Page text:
Why is it that graphs play such a key role in a essentially all applications of mathematics to real-life problems? The main reason is that there are so many situations in natural sciences/engineering/social sciences and more where we are trying to understand a complex system that consists of interacting pairs. These can be molecules in some biological system or two companies engaged in a business transaction etc. But what do you do when the underlying interactions may involve more than two parties? We are currently much less prepared to deal with such problems. It is natural to introduce into the game higher-dimensional simplicial complexes (a graph is a one-dimensional simplicial complex). This leads us into a fascinating set of problems and challenges, some of which already resolved and many still widely open. As it turns out graphs are just one example where a basic combinatorial object is inherently one-dimensional and where higher-dimensional counterparts suggest themselves. I will introduce recent work on high-dimensional permutations and tournaments.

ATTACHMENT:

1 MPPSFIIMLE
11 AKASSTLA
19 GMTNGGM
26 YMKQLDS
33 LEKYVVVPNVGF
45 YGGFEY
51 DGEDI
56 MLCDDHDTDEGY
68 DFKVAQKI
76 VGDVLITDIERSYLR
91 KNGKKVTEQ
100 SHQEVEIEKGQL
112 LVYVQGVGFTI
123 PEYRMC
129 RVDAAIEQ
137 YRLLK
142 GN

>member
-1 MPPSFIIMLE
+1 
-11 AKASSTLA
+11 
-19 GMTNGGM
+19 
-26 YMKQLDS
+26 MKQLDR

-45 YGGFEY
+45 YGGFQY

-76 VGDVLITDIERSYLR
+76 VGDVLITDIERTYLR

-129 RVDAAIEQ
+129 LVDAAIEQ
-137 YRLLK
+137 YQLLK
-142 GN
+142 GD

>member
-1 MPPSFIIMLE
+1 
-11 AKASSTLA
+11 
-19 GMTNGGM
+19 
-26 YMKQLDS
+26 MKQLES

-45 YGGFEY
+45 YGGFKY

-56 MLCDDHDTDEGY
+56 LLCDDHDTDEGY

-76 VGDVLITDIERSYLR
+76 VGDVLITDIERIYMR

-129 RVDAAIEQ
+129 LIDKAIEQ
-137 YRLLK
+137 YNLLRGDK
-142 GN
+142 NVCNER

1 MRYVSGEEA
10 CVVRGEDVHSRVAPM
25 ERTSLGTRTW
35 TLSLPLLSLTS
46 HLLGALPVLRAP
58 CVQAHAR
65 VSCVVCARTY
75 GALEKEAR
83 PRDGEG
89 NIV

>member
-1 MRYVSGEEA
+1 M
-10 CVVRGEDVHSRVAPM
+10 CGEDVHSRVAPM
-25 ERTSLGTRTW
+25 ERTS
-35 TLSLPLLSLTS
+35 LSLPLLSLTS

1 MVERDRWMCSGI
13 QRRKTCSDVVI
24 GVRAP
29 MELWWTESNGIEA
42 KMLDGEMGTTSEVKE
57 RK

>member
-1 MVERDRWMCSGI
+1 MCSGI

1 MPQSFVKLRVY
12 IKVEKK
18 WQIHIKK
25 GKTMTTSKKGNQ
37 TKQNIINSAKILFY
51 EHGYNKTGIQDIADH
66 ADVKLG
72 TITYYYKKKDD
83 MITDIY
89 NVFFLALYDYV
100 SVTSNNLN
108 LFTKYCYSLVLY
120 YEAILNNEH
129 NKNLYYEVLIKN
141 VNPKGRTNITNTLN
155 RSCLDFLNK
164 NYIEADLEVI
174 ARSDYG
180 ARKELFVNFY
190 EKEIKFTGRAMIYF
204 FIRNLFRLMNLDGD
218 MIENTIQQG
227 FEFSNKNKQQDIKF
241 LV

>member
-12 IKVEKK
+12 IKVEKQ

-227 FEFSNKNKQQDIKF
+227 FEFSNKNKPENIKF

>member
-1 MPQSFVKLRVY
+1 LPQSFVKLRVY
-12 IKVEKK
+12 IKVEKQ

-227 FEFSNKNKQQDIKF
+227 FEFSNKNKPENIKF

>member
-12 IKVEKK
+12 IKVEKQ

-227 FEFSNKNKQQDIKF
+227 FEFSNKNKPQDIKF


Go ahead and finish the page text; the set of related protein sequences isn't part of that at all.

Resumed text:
These lectures are based on joint papers with several coauthors, e.g.
The second session of this talk will take place on Friday, September 6 from 2:00 pm – 3:30 pm.